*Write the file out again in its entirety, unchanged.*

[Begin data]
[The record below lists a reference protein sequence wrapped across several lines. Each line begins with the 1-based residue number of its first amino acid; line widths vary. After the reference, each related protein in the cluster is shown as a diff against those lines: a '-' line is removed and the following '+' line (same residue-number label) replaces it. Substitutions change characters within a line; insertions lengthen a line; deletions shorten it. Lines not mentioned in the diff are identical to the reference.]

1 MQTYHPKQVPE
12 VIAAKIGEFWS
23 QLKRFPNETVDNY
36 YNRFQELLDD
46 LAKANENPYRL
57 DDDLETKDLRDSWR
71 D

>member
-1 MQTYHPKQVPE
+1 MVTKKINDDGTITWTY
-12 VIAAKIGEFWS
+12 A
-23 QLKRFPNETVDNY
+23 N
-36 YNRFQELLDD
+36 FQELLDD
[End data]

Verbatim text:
[The record below lists a reference protein sequence wrapped across several lines. Each line begins with the 1-based residue number of its first amino acid; line widths vary. After the reference, each related protein in the cluster is shown as a diff against those lines: a '-' line is removed and the following '+' line (same residue-number label) replaces it. Substitutions change characters within a line; insertions lengthen a line; deletions shorten it. Lines not mentioned in the diff are identical to the reference.]

1 MQTYHPKQVPE
12 VIAAKIGEFWS
23 QLKRFPNETVDNY
36 YNRFQELLDD
46 LAKANENPYRL
57 DDDLETKDLRDSWR
71 D

>member
-1 MQTYHPKQVPE
+1 MVTKKINDDGTITWTY
-12 VIAAKIGEFWS
+12 A
-23 QLKRFPNETVDNY
+23 N
-36 YNRFQELLDD
+36 FQELLDD